Blog, news and reviews from Snowdonia Fly Fishing Guides
The weather is unseasonably warm, the ponds are alive with spawning frogs and the air is thick with insects. Snowdrops, daffodils and crocus are in bloom and the birds are collecting nest material. It's easy to be lulled into a false sense of security. Last March we saw the 'Beast from the East', dropping temperatures up here to -14 for a couple of weeks, undoing all the early preparations made by birds and amphibians.
When I'm not fishing I love walking the mountains and moors with a couple of the dogs. I'm looking forward to getting out on some of the upland lakes when the trout season starts next month. Some of these lakes are crammed with beautiful coloured truly wild brownies and are rarely visited by anglers. The one pictured below is teaming with natural invertebrates and it can be challenging to get a fish to take an artificial fly. Conversely some other lakes have less aquatic invertebrates and the fish rely on wind blown terrestrials for food - now these are the lakes where the resident spotties will happily rise for a well placed dry fly.
It was bitter cold yesterday and as we pulled up to river the snow flakes were the size of golf balls, I exaggerate not, and even the hot coffee, sausage rolls and cheese and potato pasties did nothing to warm us up.
We hit the river with little expectation, but lots of hope, that we'd find some fish. Lady luck was on our side and we managed to bring more than a few grayling to the net. As the sun fell behind the mountains and the temperatures dropped we called it a day with tales of fingers so cold you could snap 'em off and some lovely hard won fish.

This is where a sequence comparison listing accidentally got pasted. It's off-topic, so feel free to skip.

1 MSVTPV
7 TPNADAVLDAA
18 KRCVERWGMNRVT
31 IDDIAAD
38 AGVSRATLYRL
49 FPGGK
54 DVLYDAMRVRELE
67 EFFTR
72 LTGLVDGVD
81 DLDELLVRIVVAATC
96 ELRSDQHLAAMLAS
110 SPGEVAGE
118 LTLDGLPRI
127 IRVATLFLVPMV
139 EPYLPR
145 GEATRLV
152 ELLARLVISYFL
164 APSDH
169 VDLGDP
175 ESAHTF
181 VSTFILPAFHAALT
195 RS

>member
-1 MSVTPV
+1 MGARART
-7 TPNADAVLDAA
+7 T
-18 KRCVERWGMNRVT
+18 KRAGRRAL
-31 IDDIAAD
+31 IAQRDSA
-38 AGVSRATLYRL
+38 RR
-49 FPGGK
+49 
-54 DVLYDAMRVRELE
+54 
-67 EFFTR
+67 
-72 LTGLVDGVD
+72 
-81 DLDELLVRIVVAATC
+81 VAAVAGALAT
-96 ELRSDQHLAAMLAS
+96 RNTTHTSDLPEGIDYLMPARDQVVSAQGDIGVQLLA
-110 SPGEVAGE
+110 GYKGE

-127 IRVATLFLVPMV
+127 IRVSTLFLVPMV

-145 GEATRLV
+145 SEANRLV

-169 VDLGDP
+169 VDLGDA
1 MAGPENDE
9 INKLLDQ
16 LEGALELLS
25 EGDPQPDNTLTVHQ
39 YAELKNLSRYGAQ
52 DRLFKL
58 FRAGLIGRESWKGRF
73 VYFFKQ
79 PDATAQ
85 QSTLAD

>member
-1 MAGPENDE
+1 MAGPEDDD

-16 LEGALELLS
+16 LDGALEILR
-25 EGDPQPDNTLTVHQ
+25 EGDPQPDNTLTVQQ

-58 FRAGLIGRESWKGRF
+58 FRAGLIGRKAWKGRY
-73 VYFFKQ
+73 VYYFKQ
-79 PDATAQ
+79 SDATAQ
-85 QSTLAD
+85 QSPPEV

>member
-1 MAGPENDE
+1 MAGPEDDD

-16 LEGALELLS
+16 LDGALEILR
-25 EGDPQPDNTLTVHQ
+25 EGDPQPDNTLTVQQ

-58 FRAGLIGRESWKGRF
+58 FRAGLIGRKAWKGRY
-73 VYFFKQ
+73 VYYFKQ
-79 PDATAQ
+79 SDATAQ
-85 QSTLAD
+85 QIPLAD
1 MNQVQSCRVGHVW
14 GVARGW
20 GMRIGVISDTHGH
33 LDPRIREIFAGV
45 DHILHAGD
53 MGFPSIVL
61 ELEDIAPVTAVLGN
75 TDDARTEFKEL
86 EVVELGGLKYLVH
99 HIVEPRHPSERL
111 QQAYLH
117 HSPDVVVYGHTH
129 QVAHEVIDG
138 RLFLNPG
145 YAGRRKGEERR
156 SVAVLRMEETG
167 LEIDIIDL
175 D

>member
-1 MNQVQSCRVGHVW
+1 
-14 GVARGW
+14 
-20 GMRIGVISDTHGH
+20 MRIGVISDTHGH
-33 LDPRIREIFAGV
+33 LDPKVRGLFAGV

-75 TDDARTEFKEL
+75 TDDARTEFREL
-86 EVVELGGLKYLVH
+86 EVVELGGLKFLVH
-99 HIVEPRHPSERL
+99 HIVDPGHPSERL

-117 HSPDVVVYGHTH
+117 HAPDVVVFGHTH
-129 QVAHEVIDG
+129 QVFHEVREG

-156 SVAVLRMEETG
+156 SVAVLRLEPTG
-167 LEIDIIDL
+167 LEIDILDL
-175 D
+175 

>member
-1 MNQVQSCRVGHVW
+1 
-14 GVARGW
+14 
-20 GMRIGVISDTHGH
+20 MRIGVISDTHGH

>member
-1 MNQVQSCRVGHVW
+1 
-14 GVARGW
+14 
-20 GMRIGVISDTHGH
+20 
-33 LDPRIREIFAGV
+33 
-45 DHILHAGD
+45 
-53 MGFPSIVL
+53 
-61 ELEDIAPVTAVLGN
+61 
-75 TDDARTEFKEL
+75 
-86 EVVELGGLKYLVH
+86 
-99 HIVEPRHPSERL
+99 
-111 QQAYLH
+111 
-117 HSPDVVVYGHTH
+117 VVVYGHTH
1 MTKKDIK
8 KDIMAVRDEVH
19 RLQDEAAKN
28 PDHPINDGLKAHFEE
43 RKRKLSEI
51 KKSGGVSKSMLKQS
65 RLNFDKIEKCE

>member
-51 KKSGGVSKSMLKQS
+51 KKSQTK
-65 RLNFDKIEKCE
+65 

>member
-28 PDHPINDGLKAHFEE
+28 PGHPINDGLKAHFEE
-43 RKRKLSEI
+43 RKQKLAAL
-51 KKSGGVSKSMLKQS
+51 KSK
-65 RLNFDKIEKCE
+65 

Today I've forgotten about how cold it was but the memory of the fish caught will stay with me.
Pretty little river Dee winter grayling. Several were caught on an icy cold January morning on small beaded nymphs.
Over the years I've tried many brands of sunglasses and a plethora of different coloured lenses. Without doubt the best shades I've ever used are Cost Del Mar. They are second to none when it comes to the quality of their lenses and have excellent build quality and a huge variety of styles and sizes.
I use copper coloured lenses on bright days and yellow lenses when the weather is dull or I'm fishing into the evening. The Silver Sunrise really are quite exceptional, with 30% light transmission 100% polarisation and mirrored lenses I don't believe these glasses have a rival. Some other high end brands only offer 12% - 14% light transmission and less polarisation.